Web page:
that's not true.

The Spanich Flu of 1918 started the same way. It started fairly weak and then got stronger as the weeks went by.


The rate of infection just doesn't match the way Spanish Flu spread. The morbidity ratio in Mexico is a bit lower, but comparable to the one in Kansas where 500 soldiers fell sick and 48 died in March 1918. The development in Southern California is a natural barometer to go by no matter what WHO says.

Interesting correlation:


The first pandemic influenza wave appeared in the spring of 1918, followed in rapid succession by much more fatal second and third waves in the fall and winter of 1918–1919, respectively. The Spanish flu pandemic had another unique feature, the simultaneous (or nearly simultaneous) infection of humans and swine.


Who exactly infected who?



posted on Apr, 29 2009 @ 08:15 PM
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Originally posted by Lebowski achiever

The death rate of influenza is scary. I just found this on the WHO website.

WHO


Now you see why it was so easy for Hitler to point his finger at Jews and declare them no good and a threat to Germany. There would be always a bunch of mind-sick individuals who won't wait to see if the claim is true or not. The "regular" influenza kills so many people each year and this touted fancy outbreak didn't come yet an inch close to deliver the deadly punch of a regular seasonal flu, but it's already on the way to be elevated to the plague of a new millenium.



posted on May, 2 2009 @ 01:29 AM
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Originally posted by stander
As the situation is developing, it's becoming obvious that the virulence of the agent that causes the present concern can hardly deliver the punch of the bug that caused the Spanish Flu that killed between 20 to 40 million people worldwide after the WWI.



Swine flu may be less potent than first feared

news.yahoo.com...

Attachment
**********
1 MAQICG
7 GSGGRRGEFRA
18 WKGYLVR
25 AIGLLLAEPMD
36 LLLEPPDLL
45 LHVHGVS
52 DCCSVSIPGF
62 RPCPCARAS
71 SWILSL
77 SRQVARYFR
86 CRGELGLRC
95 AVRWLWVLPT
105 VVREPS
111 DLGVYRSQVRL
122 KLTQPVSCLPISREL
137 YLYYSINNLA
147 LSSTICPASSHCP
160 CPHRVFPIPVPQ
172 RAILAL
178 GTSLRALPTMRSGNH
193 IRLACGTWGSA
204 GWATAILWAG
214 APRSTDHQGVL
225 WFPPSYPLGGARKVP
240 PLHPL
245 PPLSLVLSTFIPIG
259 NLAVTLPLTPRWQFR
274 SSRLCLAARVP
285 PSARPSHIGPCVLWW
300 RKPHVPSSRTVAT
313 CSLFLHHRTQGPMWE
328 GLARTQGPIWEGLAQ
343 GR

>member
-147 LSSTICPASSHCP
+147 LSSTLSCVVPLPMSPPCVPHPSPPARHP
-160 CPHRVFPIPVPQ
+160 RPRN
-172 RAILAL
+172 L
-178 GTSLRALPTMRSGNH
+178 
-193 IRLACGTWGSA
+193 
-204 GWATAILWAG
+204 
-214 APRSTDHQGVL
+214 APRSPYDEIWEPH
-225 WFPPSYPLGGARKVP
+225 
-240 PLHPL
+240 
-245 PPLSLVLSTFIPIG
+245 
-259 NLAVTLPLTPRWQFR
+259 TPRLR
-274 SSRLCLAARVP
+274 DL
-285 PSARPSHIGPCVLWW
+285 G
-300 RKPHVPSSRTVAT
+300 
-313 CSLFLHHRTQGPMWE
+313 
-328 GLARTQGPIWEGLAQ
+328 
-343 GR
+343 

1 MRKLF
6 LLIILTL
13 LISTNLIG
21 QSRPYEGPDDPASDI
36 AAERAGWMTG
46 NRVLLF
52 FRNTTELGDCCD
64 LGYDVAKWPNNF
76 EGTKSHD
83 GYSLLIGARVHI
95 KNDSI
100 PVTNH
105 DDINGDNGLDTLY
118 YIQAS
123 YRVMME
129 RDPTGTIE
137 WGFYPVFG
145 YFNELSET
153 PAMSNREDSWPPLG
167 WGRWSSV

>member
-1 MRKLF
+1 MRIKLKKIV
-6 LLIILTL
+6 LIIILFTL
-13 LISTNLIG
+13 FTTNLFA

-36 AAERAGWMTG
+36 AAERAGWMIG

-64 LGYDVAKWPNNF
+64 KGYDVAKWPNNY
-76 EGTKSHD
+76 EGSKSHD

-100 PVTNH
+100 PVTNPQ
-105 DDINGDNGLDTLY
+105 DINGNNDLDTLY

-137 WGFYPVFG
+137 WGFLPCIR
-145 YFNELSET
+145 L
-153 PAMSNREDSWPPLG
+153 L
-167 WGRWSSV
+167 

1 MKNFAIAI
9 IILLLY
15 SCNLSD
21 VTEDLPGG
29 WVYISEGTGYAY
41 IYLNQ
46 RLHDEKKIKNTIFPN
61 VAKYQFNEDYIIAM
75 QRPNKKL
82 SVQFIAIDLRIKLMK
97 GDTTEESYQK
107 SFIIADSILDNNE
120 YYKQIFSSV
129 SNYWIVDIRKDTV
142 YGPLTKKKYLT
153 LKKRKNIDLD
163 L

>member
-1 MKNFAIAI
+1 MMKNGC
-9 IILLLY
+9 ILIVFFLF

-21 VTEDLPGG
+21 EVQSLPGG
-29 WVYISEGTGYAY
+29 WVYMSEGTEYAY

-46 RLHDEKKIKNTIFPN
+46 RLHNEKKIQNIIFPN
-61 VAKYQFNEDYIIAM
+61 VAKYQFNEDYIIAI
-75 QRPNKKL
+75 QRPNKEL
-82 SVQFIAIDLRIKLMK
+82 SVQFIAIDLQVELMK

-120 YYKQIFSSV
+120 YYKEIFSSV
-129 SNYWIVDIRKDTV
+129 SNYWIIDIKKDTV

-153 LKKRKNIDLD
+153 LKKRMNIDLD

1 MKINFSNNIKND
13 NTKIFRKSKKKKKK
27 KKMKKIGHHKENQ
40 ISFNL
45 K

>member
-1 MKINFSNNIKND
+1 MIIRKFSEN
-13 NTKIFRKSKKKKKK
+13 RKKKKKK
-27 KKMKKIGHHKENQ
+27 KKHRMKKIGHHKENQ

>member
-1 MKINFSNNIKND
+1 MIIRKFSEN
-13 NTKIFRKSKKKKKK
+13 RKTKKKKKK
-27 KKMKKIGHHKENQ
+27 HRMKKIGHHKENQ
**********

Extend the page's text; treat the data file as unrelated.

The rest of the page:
The swine flu outbreak that has alarmed the world for a week now appears less ominous, with the virus showing little staying power in the hardest-hit cities and scientists suggesting it lacks the genetic fortitude of past killer bugs.

President Barack Obama even voiced hope Friday that it may turn out to be no more harmful than the average seasonal flu.


What did I tell you?


It's not virus H1N1 that will do us in; it's gene STUP94 that will send us one nice century back to the caves with extinction in the tow.



posted on May, 2 2009 @ 01:39 AM
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Originally posted by Lebowski achiever

In annual influenza epidemics 5-15% of the population are affected with upper respiratory tract infections. Hospitalization and deaths mainly occur in high-risk groups (elderly, chronically ill). Although difficult to assess, these annual epidemics are thought to result in between three and five million cases of severe illness and between 250 000 and 500 000 deaths every year around the world. Most deaths currently associated with influenza in industrialized countries occur among the elderly over 65 years of age.


The death rate of influenza is scary. I just found this on the WHO website.

[


The death rate of influenza is not scary it's the death cause by pneumonia or dehydration that is scary. Sure they are attributed but TPTB are playing with semantics to scare the crap out of people so they can push vaccinations. Now they are using the reverse for a few days to downplay this Flu because everyone knows their isn't a vaccine ready yet.



posted on May, 2 2009 @ 04:38 PM